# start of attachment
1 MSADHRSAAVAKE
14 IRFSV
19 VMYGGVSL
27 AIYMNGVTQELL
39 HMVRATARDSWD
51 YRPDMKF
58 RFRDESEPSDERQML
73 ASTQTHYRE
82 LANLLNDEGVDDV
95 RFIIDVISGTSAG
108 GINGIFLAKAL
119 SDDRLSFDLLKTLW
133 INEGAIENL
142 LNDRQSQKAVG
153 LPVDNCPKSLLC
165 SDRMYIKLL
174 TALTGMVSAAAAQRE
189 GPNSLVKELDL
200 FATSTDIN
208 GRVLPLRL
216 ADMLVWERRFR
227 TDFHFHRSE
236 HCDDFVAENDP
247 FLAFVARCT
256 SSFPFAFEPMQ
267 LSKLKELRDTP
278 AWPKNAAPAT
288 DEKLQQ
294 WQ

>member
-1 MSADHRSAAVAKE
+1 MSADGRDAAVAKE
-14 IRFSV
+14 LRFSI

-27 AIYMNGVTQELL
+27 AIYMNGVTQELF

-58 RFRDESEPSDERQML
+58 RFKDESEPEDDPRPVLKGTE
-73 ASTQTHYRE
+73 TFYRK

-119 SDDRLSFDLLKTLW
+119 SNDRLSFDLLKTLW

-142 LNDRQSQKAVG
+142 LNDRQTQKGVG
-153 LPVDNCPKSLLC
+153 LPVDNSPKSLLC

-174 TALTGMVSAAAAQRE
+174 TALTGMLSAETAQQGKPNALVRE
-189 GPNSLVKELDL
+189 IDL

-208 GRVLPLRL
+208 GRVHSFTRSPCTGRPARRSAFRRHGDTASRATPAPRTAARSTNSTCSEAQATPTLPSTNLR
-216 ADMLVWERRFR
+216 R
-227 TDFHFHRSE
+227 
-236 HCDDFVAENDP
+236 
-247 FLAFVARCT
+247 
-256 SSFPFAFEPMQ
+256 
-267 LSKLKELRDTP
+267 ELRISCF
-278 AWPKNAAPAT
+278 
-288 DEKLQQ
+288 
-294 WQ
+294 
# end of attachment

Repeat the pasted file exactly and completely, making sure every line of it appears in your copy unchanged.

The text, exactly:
1 MSADHRSAAVAKE
14 IRFSV
19 VMYGGVSL
27 AIYMNGVTQELL
39 HMVRATARDSWD
51 YRPDMKF
58 RFRDESEPSDERQML
73 ASTQTHYRE
82 LANLLNDEGVDDV
95 RFIIDVISGTSAG
108 GINGIFLAKAL
119 SDDRLSFDLLKTLW
133 INEGAIENL
142 LNDRQSQKAVG
153 LPVDNCPKSLLC
165 SDRMYIKLL
174 TALTGMVSAAAAQRE
189 GPNSLVKELDL
200 FATSTDIN
208 GRVLPLRL
216 ADMLVWERRFR
227 TDFHFHRSE
236 HCDDFVAENDP
247 FLAFVARCT
256 SSFPFAFEPMQ
267 LSKLKELRDTP
278 AWPKNAAPAT
288 DEKLQQ
294 WQ

>member
-1 MSADHRSAAVAKE
+1 MSADGRDAAVAKE
-14 IRFSV
+14 LRFSI

-27 AIYMNGVTQELL
+27 AIYMNGVTQELF

-58 RFRDESEPSDERQML
+58 RFKDESEPEDDPRPVLKGTE
-73 ASTQTHYRE
+73 TFYRK

-119 SDDRLSFDLLKTLW
+119 SNDRLSFDLLKTLW

-142 LNDRQSQKAVG
+142 LNDRQTQKGVG
-153 LPVDNCPKSLLC
+153 LPVDNSPKSLLC

-174 TALTGMVSAAAAQRE
+174 TALTGMLSAETAQQGKPNALVRE
-189 GPNSLVKELDL
+189 IDL

-208 GRVLPLRL
+208 GRVHSFTRSPCTGRPARRSAFRRHGDTASRATPAPRTAARSTNSTCSEAQATPTLPSTNLR
-216 ADMLVWERRFR
+216 R
-227 TDFHFHRSE
+227 
-236 HCDDFVAENDP
+236 
-247 FLAFVARCT
+247 
-256 SSFPFAFEPMQ
+256 
-267 LSKLKELRDTP
+267 ELRISCF
-278 AWPKNAAPAT
+278 
-288 DEKLQQ
+288 
-294 WQ
+294 